People always feel that it takes maturity for a girl to outgrow her father's protection, yet today I realized that it's the opposite. It takes maturity to accept and appreciate one's position as daddy's little girl.
When it was decided that my dad would accompany me to have a skin test taken this morning, I wasn't enthusiastic. I wondered if it would be boring, or whether my dad would inquisition me during the trip. Yet as I woke up sleep-deprived to prepare for breakfast, the skin test, and some errands at the mall, reality proved me wrong. It was a beautiful morning.
Some people might think I enjoyed our activities because it was about me, or because there was expensive breakfast food or a nice ride. Yet that wasn't it. What made a simple morning of errands leave a deep impression on me...was the warmth of knowing I was loved.
Why would my dad drive me personally when the church driver was available? Why did he pay the expensive valet parking fee to accompany me when he could've waited at the parking lot and leave me to myself? Why would he do the waiting at the hospital payment counter, to let me relax in the lounge section?
The initial observer might think him rude to flip the newspaper while we were eating. My less mature self would feel cross that he wouldn't trust me to handle the small test alone. I would've felt ashamed that my dad couldn't muster the word "pulmonary" clearly enough to make himself understood at the reception counter, or that he tried to answer all the questions for me.
The pulmonary medicine section was filled with children, and if I'd been more childish, I would've squirmed in discomfort. It wasn't exactly nice to answer "19" when the nurse asked for my age...especially when others were answering "7" or "8." It sounded stupid to be asking my dad what to do at every stop we made.
Yet inside of me, there was an understanding I never had before.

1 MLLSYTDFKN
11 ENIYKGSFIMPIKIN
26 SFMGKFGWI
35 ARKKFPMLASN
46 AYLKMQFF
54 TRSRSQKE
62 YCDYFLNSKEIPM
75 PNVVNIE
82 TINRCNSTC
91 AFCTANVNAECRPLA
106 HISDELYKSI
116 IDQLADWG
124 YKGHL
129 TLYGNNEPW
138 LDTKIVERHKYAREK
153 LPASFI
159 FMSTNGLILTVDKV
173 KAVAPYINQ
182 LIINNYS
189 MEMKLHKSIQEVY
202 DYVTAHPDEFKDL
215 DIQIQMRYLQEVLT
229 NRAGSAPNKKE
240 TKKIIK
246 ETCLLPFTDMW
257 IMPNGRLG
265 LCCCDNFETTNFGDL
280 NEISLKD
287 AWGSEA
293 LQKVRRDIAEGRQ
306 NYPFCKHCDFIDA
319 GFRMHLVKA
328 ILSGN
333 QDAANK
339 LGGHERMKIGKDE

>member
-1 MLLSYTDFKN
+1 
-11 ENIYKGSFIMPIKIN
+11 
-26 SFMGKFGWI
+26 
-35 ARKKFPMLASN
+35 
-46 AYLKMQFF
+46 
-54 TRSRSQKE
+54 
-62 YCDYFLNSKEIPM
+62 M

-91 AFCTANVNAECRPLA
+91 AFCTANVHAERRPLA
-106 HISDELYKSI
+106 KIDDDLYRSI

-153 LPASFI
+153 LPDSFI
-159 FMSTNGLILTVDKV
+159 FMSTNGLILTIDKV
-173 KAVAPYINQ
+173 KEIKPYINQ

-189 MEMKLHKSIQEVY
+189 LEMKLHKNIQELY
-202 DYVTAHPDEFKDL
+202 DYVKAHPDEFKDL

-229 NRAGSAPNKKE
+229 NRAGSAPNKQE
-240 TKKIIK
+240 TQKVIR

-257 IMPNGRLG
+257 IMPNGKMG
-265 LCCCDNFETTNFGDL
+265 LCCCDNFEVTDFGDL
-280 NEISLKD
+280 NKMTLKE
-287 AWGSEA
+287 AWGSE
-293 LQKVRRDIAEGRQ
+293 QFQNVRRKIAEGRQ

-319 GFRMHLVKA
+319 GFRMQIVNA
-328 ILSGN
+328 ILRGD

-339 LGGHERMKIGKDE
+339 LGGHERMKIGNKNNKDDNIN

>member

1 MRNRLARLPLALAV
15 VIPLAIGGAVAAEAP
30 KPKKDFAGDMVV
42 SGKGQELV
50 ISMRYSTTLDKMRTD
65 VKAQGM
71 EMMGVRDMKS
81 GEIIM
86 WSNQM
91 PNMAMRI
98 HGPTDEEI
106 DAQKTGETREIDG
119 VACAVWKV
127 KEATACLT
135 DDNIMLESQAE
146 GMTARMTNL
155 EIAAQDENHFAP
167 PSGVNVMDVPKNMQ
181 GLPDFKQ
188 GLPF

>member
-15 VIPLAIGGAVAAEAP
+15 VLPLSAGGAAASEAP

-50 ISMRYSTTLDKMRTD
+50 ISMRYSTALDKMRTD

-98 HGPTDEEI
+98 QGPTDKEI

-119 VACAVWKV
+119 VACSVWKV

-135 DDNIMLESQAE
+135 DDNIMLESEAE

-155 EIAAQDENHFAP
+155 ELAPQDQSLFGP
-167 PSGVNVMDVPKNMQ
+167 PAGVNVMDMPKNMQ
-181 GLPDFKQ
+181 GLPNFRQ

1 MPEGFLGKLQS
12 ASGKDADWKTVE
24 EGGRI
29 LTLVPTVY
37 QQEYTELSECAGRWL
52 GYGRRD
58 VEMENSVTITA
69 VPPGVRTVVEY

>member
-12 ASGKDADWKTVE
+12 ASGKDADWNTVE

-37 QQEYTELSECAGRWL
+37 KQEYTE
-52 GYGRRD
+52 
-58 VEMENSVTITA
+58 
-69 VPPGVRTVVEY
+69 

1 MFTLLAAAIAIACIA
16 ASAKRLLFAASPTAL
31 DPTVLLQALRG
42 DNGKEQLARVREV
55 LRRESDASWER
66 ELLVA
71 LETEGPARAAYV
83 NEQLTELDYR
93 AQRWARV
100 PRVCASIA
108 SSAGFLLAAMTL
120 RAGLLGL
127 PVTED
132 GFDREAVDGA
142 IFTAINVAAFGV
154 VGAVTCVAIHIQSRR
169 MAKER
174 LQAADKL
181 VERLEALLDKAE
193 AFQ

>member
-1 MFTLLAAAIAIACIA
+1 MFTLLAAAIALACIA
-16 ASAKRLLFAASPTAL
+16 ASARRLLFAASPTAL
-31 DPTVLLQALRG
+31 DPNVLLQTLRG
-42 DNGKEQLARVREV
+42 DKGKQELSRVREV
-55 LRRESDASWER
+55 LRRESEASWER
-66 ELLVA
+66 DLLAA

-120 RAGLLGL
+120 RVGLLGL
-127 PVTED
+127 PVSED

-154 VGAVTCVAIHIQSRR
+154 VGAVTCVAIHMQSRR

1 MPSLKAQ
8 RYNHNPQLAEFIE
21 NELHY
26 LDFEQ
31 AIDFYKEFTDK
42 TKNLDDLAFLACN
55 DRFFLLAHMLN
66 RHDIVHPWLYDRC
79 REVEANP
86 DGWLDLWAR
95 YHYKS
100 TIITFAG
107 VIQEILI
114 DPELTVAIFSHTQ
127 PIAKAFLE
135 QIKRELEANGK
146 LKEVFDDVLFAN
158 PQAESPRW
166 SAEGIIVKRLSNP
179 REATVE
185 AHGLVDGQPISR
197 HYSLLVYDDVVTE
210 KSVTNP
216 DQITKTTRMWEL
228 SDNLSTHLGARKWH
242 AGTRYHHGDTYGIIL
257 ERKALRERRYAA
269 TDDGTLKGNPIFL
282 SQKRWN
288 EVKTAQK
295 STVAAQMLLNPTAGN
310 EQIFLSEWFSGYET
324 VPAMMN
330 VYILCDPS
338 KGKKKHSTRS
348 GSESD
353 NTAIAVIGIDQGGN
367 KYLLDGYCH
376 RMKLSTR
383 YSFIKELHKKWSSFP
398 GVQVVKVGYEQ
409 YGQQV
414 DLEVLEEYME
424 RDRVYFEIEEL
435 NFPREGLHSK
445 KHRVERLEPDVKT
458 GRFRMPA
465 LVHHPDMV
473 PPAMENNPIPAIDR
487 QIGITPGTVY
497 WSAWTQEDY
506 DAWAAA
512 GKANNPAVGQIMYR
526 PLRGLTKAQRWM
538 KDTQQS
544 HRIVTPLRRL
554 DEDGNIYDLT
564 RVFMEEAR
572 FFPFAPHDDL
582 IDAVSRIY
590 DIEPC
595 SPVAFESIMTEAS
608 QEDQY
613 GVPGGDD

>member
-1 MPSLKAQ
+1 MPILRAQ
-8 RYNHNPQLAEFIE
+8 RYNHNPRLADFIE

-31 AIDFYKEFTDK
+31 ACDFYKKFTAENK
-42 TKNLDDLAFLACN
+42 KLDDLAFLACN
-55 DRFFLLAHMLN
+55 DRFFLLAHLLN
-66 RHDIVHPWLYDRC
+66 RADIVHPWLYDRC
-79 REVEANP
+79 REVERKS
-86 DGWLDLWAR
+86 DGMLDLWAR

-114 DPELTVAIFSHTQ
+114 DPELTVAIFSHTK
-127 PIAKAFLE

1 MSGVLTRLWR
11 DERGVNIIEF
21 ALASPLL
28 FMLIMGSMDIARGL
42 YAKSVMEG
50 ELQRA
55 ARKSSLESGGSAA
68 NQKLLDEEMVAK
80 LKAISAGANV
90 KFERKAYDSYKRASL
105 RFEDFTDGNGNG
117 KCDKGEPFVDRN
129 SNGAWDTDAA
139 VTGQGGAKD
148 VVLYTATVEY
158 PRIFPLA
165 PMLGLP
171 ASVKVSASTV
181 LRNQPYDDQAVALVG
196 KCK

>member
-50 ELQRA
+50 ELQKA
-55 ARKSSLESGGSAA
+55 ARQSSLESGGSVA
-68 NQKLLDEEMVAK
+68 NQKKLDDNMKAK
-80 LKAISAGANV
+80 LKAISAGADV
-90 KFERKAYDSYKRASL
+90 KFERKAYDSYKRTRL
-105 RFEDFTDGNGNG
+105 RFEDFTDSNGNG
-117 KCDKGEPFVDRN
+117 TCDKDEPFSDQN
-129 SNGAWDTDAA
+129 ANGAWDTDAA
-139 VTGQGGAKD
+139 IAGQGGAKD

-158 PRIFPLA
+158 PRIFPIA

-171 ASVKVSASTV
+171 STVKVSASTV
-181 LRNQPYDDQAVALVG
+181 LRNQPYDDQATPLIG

This was a father's way of loving, and the times he could actually take me around as a little girl are growing fewer and fewer in number. I had the ability to handle things on my own, but he just wanted to do those things for me, with me. No matter his answers were "yes" or "no" to my requests, I knew, with teary eyes behind his back, that he was grasping for the fleeting chances of having his only daughter be his little girl.
A father was there to guarantee I didn't lack anything. A father was there to order me, yet to help me. And during a time of my life when even unacquainted cashiers or young doctors would cast side glances and ask for my name...a father was there for my security, to be someone to whom I could say, "Help me guard myself, until the right and real one comes along."
I'm thankful to God, very thankful, that He gave me the chance to see the beauty of the situation before I have outgrown it. There's nothing to be ashamed of if people laugh at him. There's nothing to complain about if I appear helpless (as long as I'm not). I know that each little action of self-sacrifice was motivated by a father's love grasping at the moments left in my girlhood.
And when I find myself hurt or disillusioned at the end of stubborn pursuits and empty hopes...there's is nothing better than a father's protective, unconditional love to remind me of the Father from above.
I'm daddy's little girl, not because I need it...but because he loves me that way, and because I've been blessed with the maturity to see the wonder of it all. I've actually grown into daddy's little girl. Imagine that.